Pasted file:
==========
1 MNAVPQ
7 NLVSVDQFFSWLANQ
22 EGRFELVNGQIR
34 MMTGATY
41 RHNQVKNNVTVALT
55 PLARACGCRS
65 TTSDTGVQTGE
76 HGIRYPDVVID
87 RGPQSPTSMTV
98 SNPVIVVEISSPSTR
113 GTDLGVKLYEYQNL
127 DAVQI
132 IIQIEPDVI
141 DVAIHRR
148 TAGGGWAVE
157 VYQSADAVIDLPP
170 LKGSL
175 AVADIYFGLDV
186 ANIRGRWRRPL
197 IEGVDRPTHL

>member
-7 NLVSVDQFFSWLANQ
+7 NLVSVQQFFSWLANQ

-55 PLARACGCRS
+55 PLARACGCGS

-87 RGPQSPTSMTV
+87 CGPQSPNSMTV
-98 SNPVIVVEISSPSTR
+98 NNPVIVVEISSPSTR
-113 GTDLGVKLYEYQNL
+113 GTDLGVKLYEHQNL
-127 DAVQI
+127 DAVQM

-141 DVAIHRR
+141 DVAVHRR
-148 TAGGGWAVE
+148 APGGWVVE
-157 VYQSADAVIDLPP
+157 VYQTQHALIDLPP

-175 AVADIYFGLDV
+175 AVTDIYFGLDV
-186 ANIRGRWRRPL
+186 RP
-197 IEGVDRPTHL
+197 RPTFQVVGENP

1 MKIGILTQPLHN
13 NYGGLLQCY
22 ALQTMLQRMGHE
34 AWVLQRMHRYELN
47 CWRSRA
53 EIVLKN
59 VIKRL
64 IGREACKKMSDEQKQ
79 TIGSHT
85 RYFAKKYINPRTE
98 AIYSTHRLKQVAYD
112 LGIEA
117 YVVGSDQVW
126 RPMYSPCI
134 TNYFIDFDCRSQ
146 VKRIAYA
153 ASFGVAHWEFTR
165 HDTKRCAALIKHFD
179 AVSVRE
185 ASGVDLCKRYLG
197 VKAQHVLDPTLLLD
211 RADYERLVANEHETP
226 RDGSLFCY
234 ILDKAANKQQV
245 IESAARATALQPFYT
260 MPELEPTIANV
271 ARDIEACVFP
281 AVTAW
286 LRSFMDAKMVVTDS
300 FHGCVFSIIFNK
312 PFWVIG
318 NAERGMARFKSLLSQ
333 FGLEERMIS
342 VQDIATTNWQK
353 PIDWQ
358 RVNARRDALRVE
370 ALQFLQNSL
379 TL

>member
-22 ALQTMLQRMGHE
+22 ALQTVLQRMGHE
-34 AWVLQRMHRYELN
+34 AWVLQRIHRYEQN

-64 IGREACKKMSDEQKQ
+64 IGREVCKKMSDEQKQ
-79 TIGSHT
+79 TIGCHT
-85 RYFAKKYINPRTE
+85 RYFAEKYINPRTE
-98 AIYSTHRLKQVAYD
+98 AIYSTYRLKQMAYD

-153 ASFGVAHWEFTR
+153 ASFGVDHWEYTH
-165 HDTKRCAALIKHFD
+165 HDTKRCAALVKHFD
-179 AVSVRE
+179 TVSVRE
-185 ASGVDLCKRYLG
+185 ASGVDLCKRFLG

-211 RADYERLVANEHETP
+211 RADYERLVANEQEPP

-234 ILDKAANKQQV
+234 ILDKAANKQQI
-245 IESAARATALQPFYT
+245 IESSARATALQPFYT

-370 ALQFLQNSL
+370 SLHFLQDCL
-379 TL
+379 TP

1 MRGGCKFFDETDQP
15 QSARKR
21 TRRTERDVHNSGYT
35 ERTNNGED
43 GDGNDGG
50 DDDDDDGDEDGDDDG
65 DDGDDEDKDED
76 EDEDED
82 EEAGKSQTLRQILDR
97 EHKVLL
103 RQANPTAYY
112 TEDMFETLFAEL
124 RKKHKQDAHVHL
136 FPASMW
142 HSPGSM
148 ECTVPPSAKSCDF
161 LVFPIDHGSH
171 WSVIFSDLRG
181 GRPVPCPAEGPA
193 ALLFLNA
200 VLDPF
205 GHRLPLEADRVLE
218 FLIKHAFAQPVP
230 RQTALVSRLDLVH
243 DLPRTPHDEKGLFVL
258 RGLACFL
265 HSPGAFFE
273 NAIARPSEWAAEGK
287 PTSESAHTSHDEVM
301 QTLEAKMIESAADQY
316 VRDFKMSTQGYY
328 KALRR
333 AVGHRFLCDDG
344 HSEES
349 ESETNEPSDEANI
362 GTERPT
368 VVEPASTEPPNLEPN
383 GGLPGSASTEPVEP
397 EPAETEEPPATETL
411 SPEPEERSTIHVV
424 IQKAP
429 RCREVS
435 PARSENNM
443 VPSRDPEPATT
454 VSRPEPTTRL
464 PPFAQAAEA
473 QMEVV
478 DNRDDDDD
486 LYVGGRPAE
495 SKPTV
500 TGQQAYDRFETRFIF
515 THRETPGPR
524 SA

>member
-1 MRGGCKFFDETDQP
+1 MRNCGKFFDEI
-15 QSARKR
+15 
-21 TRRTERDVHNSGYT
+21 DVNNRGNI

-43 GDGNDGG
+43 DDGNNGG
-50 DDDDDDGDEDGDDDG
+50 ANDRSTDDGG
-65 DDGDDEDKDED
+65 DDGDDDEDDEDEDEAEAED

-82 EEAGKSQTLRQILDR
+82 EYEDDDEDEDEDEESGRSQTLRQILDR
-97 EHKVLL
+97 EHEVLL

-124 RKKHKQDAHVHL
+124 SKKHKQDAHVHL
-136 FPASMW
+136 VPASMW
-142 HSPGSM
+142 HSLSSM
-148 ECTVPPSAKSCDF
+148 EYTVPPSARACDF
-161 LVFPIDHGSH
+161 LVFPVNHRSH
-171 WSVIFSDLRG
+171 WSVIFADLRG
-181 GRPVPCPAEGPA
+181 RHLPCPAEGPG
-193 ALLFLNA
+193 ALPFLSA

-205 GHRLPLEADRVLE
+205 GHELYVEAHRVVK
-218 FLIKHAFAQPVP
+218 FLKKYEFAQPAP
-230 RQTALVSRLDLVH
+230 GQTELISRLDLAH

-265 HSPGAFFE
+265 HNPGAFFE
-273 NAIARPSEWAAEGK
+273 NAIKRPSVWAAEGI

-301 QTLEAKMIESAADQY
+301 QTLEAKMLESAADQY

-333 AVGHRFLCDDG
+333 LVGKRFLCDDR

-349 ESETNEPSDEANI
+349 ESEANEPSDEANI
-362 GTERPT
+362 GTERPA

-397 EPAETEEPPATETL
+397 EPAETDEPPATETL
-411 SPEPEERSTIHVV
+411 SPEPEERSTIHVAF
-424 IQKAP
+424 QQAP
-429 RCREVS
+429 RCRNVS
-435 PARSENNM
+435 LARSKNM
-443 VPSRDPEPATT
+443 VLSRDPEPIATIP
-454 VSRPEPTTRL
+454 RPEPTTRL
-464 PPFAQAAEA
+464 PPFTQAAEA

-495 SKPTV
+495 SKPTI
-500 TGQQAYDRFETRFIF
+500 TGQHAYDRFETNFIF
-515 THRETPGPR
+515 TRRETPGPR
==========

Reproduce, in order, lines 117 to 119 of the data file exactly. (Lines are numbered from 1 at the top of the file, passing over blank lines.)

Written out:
21 TRRTERDVHNSGYT
35 ERTNNGED
43 GDGNDGG